I love this monologue, although Ryan looks like he smelled a fart and doesn’t know who to blame.
The final straw for Andrew Ryan is the bombing of Hiroshima. A devoted materialist, Ryan believes that science is a light in the darkness for mankind, yet in Hiroshima he sees a guiding light turned into a destroying force. He decides that this weapon is the ultimate plan of the parasites, for with it they can take anything from the producers that they see fit with little recourse.
Ryan decides that the best way to escape the clutches of the various parasites is to found a utopia where they can’t touch him or other like-minded people. By the use of various shell companies funded solely by his own deep pockets, Ryan amasses the technology and supplies to build a city on the floor of the ocean, far away from the greedy fingers of the parasites. He invites other innovators to join his underwater paradise far from the prying eyes of the over-reaching government. Then comes the shocker: this capitalist paradise, Rapture, written by those who disagree with its tenets, thrives.
For over a decade, Rapture is a stable beacon of economic progress and scientific advancements, until they discovered ADAM. ADAM is a unique substance derived from a type of sea slug that forms stem cells in the human body, allowing it to do things that would otherwise be impossible. Repeated use of ADAM, however, not only allows for amazing powers, it makes the user completely insane. Ryan refused to make any laws that regulate its use, and this is what led to the fall of Rapture.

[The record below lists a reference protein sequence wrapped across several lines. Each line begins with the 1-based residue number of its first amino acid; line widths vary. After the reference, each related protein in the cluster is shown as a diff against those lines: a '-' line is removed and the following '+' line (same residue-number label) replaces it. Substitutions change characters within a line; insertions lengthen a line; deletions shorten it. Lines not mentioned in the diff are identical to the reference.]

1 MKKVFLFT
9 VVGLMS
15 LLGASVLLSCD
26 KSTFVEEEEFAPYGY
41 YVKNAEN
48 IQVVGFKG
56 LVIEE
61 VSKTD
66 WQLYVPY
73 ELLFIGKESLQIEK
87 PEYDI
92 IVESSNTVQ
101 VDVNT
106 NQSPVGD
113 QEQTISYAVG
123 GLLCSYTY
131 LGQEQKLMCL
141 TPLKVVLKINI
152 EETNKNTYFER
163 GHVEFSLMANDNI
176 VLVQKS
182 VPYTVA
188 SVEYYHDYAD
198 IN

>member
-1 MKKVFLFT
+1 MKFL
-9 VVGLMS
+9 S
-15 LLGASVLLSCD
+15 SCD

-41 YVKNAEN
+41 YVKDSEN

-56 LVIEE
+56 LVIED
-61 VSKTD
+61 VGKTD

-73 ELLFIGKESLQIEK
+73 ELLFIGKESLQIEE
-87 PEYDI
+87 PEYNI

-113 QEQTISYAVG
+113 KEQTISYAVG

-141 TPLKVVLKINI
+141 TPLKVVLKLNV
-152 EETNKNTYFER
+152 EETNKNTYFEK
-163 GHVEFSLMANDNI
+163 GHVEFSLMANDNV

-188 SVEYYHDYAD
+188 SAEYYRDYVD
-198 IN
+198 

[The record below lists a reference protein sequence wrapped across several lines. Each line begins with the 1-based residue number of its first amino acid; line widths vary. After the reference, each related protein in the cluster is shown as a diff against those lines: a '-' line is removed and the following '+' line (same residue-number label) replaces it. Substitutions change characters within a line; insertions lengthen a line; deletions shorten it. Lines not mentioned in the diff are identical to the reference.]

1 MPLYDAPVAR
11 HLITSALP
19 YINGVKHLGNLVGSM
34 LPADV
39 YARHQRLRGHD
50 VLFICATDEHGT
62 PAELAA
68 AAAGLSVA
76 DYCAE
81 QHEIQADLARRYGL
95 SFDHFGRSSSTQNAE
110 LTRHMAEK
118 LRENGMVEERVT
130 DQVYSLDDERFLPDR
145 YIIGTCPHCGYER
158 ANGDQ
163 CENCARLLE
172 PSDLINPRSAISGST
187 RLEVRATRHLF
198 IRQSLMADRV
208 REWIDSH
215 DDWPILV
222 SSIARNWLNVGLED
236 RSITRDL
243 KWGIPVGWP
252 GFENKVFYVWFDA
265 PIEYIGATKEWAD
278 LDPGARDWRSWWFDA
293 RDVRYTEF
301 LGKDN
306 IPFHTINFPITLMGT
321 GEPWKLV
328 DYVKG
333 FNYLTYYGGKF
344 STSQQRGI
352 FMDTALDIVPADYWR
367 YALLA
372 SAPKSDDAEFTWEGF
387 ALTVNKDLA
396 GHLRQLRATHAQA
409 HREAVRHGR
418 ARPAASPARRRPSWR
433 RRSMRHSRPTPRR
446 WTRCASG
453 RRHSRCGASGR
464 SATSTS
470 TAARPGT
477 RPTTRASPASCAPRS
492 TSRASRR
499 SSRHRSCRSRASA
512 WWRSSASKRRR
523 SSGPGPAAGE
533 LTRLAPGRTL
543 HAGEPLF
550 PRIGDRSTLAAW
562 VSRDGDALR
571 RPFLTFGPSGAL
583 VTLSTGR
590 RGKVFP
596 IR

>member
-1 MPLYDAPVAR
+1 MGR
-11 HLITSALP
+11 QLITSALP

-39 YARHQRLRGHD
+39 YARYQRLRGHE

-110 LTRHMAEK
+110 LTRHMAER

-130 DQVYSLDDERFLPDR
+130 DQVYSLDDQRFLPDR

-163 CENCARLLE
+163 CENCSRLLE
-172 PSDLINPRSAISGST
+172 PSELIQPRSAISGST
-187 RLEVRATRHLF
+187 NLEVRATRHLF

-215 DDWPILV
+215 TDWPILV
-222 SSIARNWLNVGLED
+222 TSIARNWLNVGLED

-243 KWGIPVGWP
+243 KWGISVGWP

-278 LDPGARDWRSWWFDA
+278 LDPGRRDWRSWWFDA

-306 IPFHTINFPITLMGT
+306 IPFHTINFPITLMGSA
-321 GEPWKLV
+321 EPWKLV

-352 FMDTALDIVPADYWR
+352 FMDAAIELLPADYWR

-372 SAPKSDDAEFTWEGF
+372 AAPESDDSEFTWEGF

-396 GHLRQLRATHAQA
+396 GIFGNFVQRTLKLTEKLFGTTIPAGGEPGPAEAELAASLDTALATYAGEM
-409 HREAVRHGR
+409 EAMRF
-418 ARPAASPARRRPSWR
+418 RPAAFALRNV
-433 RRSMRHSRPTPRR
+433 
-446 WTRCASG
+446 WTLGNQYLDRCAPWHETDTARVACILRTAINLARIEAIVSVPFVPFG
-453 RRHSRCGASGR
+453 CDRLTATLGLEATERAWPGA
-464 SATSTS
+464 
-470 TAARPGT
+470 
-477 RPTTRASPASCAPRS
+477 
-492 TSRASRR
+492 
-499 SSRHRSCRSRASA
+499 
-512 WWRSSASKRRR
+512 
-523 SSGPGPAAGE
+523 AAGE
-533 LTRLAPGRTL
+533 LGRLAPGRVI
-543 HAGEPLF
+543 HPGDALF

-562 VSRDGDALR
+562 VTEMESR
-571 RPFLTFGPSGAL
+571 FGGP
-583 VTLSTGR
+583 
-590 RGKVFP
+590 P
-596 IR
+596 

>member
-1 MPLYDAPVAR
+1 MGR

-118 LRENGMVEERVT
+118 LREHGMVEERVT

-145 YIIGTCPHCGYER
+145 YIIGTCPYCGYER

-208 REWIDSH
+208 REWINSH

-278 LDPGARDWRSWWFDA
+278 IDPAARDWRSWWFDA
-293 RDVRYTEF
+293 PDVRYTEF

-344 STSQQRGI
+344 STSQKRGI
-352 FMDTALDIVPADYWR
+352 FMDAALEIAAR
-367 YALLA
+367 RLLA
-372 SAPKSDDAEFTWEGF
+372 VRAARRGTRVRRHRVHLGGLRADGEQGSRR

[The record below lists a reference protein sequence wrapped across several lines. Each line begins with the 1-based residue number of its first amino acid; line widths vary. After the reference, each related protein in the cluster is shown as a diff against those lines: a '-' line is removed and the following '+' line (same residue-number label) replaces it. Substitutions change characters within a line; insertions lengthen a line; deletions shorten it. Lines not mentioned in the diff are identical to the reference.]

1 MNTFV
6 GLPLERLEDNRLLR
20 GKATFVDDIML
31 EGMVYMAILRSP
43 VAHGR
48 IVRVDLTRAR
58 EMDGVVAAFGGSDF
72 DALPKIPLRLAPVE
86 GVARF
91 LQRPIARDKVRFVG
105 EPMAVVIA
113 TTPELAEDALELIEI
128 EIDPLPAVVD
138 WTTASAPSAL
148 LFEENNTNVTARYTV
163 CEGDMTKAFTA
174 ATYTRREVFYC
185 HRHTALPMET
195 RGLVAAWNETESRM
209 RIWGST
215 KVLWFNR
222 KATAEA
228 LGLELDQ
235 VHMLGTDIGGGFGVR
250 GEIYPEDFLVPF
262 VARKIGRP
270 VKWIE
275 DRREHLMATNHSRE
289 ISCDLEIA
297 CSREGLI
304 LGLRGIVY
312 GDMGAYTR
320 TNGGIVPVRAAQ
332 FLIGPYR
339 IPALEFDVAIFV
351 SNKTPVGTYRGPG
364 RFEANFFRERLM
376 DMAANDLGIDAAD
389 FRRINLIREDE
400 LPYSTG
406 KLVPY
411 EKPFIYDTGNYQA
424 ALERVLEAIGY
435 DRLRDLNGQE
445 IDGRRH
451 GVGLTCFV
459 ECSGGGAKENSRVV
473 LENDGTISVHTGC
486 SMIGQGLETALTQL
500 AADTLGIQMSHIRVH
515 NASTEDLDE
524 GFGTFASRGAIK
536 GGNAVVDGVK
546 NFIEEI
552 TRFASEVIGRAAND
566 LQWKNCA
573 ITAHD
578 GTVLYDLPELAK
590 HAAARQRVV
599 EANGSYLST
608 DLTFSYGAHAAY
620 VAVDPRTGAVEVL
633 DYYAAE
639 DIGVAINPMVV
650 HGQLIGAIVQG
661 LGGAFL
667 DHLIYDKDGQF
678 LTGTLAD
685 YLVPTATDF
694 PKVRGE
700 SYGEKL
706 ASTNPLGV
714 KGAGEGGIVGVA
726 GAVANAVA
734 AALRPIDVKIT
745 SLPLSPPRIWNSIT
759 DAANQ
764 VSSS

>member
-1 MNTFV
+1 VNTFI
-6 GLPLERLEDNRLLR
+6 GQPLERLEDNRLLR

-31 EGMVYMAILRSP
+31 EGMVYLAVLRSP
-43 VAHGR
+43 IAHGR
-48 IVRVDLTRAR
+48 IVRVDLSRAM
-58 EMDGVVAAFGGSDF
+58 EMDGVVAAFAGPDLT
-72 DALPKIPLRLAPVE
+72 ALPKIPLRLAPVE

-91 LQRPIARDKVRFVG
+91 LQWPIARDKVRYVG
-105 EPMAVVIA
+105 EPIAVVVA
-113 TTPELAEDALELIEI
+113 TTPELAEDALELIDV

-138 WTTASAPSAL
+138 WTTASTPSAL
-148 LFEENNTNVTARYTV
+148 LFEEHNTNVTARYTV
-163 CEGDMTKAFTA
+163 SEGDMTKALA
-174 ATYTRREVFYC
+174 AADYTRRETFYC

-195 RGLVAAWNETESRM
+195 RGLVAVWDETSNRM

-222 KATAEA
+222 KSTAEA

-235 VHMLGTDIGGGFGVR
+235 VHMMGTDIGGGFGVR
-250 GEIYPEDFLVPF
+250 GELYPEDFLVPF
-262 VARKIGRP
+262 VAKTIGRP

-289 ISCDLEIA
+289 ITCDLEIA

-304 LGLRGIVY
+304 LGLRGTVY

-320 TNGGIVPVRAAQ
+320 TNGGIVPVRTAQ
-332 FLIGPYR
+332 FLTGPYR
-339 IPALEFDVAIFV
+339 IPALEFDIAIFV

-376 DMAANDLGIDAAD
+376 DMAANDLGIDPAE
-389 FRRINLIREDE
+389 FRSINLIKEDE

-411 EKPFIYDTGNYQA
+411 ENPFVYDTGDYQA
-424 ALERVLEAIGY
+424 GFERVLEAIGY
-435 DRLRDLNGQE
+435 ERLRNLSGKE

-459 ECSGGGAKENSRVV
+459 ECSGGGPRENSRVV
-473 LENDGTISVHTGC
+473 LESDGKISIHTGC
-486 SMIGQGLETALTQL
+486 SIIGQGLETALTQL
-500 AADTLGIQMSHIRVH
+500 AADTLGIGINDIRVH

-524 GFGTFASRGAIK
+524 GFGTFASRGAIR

Ironically, Ryan created his most powerful enemy with his only law that was, in fact, a regulation on free association. Ryan refused to allow any communication with the outside world except those that he approved, which led to a black market in smuggling. Enter Frank Fontaine, a grifter who managed to lie, cheat, steal, and murder his way into Rapture. Ryan’s views allowed Fontaine to build a substantial power base which he used to start a revolution under the guise of Atlas. The civil war between Ryan and Atlas became so heated and desperate that Ryan gave in to the use of pheromones to control the population, a direct violation of the very principles he claimed to live by.
This is what led Atlas to use the player character, Jack, which sets in motion the events of the games. Eventually the player confronts Ryan, who has activated Rapture’s self-destruct mechanism. Jack is revealed to be Ryan’s son and has been controlled the entire time by the phrase, “Would You Kindly?” and is offered a golf club. With his final quote of “a man chooses, a slave obeys,” Ryan orders his son to kill him. By simply betraying his own principles, Ryan sets in motion the chain of events that leads to the destruction of his life’s work and his own violent death at the hands of his own illegitimate son.
Rapture: it’s not just for the fundies any more!